Batman, Kids and Aurora: How to Talk to Children About the Colorado Movie Theater Shooting

VIDEO: Dr. Richard Besser reveals tips for those struggling to explain events to kids.
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Hours after the horrific shooting during a midnight screening of "The Dark Knight Rises" at a Colorado movie theater, Melissa Lawrence's young children were on their way to camp, happily oblivious to the tragedy.

They won't stay that way for long. Lawrence said she plans on sitting down her 7- and 8-year-old sons this evening to gently and simply explain to them what happened at an Aurora, Colo., theater hundreds of miles away from their New York home.

"I'll explain that unfortunately these people went to this movie, thinking they were going to enjoy it, and a very ill person came in and did this horrible thing. ... No one expected it to happen in this way," said Lawrence, 42, who wrote about the issue on her parenting how-to video site, CloudMom.com. "I'm not going to lie about it, but I'm not going to go into every detail."

Watch the full story on a "Tragedy in Colorado: Movie Theater Massacre" tonight on a special "20/20" at 10 p.m. ET.

Today, parents across the country are struggling with how to talk to their kids in the aftermath of a tragedy that killed and injured both adults and children. Experts generally agree that after such a tragedy, parents should keep their answers simple, leaving out dramatic details, while reassuring their children of their safety.

But there's more to it than that.

Like other massacres, the injuries and the deaths associated with it are nearly incomprehensible. But unlike other shootings, the fact that it happened during the viewing of a movie -- the third in director Christopher Nolan's popular Batman film franchise -- anticipated by kids and teenagers everywhere may make it feel frighteningly close to home.

"For weeks, I've had kids in my practice talking about how excited they are for the premiere, planning dates with friends, weeks in advance of the premiere for the movie," said Dr. Jerry Weichman, an adolescent psychologist and parenting expert in California. Now those same kids and others may be at risk of developing phobias of theaters that could last for weeks or months, he said.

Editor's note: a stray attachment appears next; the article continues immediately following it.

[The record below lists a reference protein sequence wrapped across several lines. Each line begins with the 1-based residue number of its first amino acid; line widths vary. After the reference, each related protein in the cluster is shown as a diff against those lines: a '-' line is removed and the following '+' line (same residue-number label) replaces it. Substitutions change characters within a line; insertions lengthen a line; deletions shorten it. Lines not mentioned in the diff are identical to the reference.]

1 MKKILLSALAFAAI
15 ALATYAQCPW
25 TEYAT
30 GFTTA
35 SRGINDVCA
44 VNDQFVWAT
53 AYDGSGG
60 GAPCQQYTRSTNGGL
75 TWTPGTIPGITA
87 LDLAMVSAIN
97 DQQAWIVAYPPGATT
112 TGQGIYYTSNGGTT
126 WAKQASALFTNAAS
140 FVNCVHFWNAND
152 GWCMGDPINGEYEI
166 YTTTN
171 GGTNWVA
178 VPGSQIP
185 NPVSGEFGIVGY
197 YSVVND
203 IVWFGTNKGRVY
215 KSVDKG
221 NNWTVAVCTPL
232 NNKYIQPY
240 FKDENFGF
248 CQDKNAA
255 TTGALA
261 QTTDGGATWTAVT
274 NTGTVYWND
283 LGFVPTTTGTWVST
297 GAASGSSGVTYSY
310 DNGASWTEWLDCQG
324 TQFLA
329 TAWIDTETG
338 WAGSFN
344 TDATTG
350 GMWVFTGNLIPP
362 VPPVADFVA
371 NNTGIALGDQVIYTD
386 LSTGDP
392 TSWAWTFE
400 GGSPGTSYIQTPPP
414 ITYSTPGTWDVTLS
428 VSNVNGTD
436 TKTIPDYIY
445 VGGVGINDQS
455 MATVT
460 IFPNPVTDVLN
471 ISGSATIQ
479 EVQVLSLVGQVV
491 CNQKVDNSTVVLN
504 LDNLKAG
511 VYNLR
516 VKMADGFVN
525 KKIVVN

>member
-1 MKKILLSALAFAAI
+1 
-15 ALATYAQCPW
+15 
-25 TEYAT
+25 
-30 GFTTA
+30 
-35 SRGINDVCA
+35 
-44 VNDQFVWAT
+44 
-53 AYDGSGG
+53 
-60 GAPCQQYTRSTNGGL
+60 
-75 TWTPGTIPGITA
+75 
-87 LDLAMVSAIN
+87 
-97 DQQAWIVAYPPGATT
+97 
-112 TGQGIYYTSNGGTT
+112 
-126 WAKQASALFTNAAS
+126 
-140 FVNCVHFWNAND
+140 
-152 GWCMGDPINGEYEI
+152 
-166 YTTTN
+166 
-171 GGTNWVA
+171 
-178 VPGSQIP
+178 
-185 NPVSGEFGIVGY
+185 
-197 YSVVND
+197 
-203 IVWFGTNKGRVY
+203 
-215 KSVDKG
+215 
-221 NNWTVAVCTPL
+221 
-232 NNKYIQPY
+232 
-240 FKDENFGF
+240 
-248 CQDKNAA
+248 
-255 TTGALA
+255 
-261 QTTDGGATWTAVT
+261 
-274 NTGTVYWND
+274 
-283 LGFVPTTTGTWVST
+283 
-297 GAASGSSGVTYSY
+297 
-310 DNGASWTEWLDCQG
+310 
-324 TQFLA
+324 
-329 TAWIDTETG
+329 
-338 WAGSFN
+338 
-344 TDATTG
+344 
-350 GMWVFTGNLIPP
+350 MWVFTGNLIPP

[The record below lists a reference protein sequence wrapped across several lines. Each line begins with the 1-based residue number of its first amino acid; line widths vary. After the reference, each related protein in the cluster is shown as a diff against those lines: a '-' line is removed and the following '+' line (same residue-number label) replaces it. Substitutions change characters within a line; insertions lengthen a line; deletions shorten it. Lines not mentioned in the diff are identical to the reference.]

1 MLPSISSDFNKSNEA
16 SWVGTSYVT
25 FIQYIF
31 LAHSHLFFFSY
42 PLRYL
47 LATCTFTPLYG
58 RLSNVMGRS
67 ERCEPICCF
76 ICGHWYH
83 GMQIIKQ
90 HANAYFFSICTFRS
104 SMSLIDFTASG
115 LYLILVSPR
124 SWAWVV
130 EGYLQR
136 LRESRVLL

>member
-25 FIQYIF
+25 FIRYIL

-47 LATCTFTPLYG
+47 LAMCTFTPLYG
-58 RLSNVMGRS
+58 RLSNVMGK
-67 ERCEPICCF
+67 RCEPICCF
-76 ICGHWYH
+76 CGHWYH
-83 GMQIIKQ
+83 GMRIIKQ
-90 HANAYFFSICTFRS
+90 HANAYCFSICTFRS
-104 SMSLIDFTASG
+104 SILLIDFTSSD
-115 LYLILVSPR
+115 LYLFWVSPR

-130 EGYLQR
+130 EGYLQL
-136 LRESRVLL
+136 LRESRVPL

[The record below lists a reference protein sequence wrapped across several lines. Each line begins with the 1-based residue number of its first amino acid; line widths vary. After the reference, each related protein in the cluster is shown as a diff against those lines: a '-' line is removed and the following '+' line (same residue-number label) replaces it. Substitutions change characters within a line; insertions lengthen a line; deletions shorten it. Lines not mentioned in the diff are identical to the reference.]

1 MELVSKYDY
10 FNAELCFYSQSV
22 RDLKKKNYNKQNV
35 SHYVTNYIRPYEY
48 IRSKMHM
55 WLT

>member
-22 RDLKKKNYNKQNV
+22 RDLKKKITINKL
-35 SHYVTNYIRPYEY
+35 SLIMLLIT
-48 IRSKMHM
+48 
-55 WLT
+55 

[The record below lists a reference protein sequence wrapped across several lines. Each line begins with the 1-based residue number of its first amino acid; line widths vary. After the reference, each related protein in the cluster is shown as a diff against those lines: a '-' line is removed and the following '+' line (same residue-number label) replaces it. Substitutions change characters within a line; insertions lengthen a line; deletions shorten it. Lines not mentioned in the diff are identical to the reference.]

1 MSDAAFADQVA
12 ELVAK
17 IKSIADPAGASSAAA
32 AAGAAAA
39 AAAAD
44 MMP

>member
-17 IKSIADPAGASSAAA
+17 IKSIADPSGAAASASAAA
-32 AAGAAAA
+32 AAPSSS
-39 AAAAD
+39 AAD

A shooting during the showing of any movie, Weichman said, could have the same effect -- but "the fact that it was Batman takes it up a notch for them."

New York mom Lawrence said she doesn't plan to tell her sons that the shooting happened during the Batman movie, which the boys are excited to see.

"I think it's going to scare them, and it's not going to help them understand this tragedy," she said.

Not everyone agrees that the Batman factor is important.

"Kids aren't going to be associating this with Batman. It's going to be the trauma of the whole thing," said Alan Kazdin, a professor of psychology and child psychiatry at Yale University, and the director of the Yale Parenting Center.

Kazdin said that young children, in particular, will be much more affected by the dramatic visuals associated with the shooting, such as police cars outside the theater, than by any ties to "The Dark Knight."

Kazdin recommends shielding children from media reports on the shooting to reduce the risk of "secondary terrorism" -- a phenomenon witnessed in the aftermath of the Sept. 11 terrorist attacks.

"There were children who had nothing to do with 9/11 but saw endlessly [reports about it] in the media and some developed traumatic reactions," Kazdin explained. "Such exposure can really have enormous impact."

When a child does show signs of being upset by the tragedy, parents should still plan to return with them to the movies eventually, some experts say.

"Anxious, shy, inhibited kids may need to stay back a few days or weeks. Others may want to go and feel better with friends or family. Teens as well may want to hold off or go with others. I would tend to base the decision on going on how anxious, worried and upset the child is," said Dr. Gene Beresin, director of Child and Adolescent Psychiatry Residency Training at Massachusetts General Hospital and McLean Hospital. "Frankly, if you keep them away for too long, they may develop a phobia of movies. While we don't want to push them, we do not want to give them the message that movies are dangerous places. They are not!"

On the next page, find more tips from parenting experts on the best ways to address the Colorado shooting with your children:

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